Alexander occupied Media in the summer of 330; in 328 he appointed Atropates, a former general of Darius (Arrian iii. 8, 4), as satrap (iv. 18, 3, vi. 29, 3), whose daughter was married to Perdiccas in 324 (Arrian vii. 4, 5). In the partition of his empire, southern Media was given to the Macedonian Peithon; but the north, which lay far off and was of little importance for the generals who fought for the inheritance of Alexander, was left to Atropates. While southern Media with Ecbatana passed to the rule of Antigonus, and afterwards (about 310) to Seleucus I.; Atropates maintained himself in his satrapy and succeeded in founding an independent kingdom. Thus the partition of the country, which the Persian had introduced, became lasting; the north was named Atropatene (in Plin. vi. 42, Atrapatene; in Ptolem. vi. 2, 5, Tropatene; in Polyb. v. 44 and 55 corrupted in τὰ σατραπεῖα καλούμενα), after the founder of the dynasty, a name which is preserved in the modern Azerbaijan; cf. Nöldeke, “Atropatene,” in Zeitschrift der deutschen morgenl. Gesellschaft, 34, 692 sqq. and Marquart, Eranshahr, p. 108 sqq. The capital was Gazaca in the central plain, and the strong castle Phraaspa (Dio Cass. xlix. 26; Plut. Anton. 38; Ptol. vi. 2, 10) or Vera (Strabo xi. 523), probably identical with the great ruin Takhti Suleiman, with remains of Sassanid fire-altars and of a later palace. The kings had a strong and warlike army, especially cavalry (Polyb. v. 55; Strabo xi. 253). Nevertheless, King Artabazanes was forced by Antiochus the Great in 220 to conclude a disadvantageous treaty (Polyb. v. 55), and in later times the rulers became in turn dependent on the Parthians, on Tigranes of Armenia, and in the time of Pompey who defeated their king Darius (Appian, Mithr. 108), on Antonius (who invaded Atropatene) and on Augustus of Rome. In the time of Strabo (A.D. 17), the dynasty existed still (p. 523); in later times the country seems to have become a Parthian province.

Atropatene is that country of western Asia which was least of all influenced by Hellenism; there exists not even a single coin of its rulers. But the opinion of modern authors—that it had been a special refuge of Zoroastrianism—is based upon a wrong etymology of the name (which is falsely explained as “country of fire-worship”), and has no foundation whatever. There can be no doubt that the kings adhered to the Persian religion; but it is not probable that it was deeply rooted among their subjects, especially among the non-Aryan tribes.

Southern Media remained a province of the Seleucid Empire for a century and a half, and Hellenism was introduced everywhere. “Media is surrounded everywhere by Greek towns, in pursuance of the plan of Alexander, which protect it against the neighbouring barbarians,” says Polybius (x. 27). Only Ecbatana retained its old character. But Rhagae became a Greek town, Europus; and with it Strabo (xi. 524) names Laodicea, Apamea, Heraclea or Achais (cf. Plin. vi. 48). Most of them were founded by Seleucus I. and his son Antiochus I. In 221, the satrap Molon tried to make himself independent (there exist bronze coins with his name and the royal title), together with his brother Alexander, satrap of Persis, but they were defeated and killed by Antiochus the Great. In the same way, in 161, the Median satrap Timarchus took the diadem and conquered Babylonia; on his coins he calls himself “the great king Timarchus”; but this time again the legitimate king, Demetrius I., succeeded in subduing the rebellion, and Timarchus was slain. But with Demetrius I. the dissolution of the Seleucid Empire begins, which was brought on chiefly by the intrigues of the Romans, and shortly afterwards, about 150, the Parthian king, Mithradates I. (q.v.), conquered Media (Justin xli. 6). From this time Media remained subject to the Arsacids, who changed the name of Rhagae, or Europus, into Arsacia (Strabo xi. 524), and divided the country into five small provinces (Isidorus Charac.). From the Arsacids or Parthians, it passed in A.D. 226 to the Sassanids, together with Atropatene. By this time the old tribes of Aryan Iran had lost their character and had been amalgamated into the one nation of the Iranians. The revival of Zoroastrianism, which was enforced everywhere by the Sassanids, completed this development. It was only then that Atropatene became a principal seat of fire-worship, with many fire-altars. Rhagae now became the most sacred city of the empire and the seat of the head of the Zoroastrian hierarchy; the Sassanid Avesta and the tradition of the Parsees therefore consider Rhagae as the home of the family of the Prophet. Henceforth the name of Media is used only as a geographical term and begins to disappear from the living language; in Persian traditions it occurs under the modern form Māh (Armen. Mai; in Syriac the old name Madai is preserved; cf. Marquart, Eranshahr, 18 seq.).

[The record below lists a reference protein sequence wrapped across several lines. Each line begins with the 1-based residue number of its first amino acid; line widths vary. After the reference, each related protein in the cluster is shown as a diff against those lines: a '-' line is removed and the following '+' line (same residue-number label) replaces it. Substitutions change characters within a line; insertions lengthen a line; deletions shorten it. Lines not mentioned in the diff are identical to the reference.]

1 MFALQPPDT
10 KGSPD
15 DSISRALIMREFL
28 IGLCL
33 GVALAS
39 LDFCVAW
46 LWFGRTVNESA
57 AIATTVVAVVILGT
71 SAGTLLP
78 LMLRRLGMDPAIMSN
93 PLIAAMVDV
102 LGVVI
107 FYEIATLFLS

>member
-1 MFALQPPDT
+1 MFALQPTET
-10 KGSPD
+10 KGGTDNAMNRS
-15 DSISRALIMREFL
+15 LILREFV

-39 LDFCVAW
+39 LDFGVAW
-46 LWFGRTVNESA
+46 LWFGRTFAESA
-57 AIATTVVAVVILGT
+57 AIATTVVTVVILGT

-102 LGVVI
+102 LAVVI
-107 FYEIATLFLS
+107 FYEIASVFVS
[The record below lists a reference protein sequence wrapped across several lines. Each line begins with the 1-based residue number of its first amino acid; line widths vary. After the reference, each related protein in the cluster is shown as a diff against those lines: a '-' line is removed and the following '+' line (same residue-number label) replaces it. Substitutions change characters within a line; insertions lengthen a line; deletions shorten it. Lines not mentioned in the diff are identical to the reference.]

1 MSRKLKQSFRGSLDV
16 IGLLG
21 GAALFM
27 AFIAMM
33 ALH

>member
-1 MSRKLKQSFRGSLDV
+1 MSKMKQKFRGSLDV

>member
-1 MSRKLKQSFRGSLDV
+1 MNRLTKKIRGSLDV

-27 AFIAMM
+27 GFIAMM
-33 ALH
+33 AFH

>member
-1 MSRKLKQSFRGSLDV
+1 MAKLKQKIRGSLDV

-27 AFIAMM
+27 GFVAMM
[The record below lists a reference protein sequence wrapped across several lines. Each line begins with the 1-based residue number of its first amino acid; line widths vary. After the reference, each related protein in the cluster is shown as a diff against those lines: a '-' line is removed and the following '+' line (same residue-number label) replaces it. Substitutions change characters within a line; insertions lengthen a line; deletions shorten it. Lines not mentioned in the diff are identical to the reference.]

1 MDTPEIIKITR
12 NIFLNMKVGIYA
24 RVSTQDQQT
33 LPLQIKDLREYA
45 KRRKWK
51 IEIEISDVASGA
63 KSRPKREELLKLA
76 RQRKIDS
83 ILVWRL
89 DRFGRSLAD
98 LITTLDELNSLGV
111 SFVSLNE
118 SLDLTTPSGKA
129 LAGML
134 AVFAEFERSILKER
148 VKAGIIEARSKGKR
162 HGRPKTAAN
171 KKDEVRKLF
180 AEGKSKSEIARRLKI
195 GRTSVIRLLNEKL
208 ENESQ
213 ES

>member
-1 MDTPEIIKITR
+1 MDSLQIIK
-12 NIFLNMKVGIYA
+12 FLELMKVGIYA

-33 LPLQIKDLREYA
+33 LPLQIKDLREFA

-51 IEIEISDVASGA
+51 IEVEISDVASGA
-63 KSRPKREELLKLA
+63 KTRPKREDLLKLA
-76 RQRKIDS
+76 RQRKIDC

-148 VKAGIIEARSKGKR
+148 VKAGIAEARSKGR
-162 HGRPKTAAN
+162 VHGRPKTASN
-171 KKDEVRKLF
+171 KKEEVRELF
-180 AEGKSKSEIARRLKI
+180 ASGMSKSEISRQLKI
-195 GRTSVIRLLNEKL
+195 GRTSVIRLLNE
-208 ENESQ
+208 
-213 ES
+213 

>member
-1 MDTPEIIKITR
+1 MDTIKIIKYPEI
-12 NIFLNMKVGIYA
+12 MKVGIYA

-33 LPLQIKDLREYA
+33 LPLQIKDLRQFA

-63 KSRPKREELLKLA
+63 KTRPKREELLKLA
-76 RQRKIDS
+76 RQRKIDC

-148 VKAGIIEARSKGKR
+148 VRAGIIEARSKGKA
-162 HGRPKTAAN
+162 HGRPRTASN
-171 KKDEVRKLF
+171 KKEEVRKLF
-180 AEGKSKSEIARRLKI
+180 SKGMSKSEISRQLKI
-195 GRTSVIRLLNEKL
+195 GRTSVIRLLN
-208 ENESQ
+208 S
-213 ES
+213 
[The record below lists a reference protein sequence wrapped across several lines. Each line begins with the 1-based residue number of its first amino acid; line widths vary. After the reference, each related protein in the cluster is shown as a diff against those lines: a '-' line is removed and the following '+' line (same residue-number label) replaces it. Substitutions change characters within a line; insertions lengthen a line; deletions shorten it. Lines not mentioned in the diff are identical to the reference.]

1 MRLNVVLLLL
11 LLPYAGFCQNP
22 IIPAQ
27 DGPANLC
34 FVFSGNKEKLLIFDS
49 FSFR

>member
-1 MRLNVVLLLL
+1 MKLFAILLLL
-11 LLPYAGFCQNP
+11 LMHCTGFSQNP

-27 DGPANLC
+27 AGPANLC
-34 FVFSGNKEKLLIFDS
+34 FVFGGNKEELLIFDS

For Mahommedan history see Caliphate; for later history Seljuks and Persia.  (Ed. M.) 

  1. Anc. Mantiane, Strabo xi. 529; Martiane, Ptol. vi. 2, 5, probably identical with the name Matiane, Matiene, by which Herodotus i. 189, 202, iii. 94, v. 49, 52 (in i. 72 and vii. 72 they seem to be a different people in Asia Minor); Polyb. v. 44, 9; Strabo i. 49, ii. 73, xi. 509, 514, 523, 525; Plin vi. 48, designate the northern part of Media.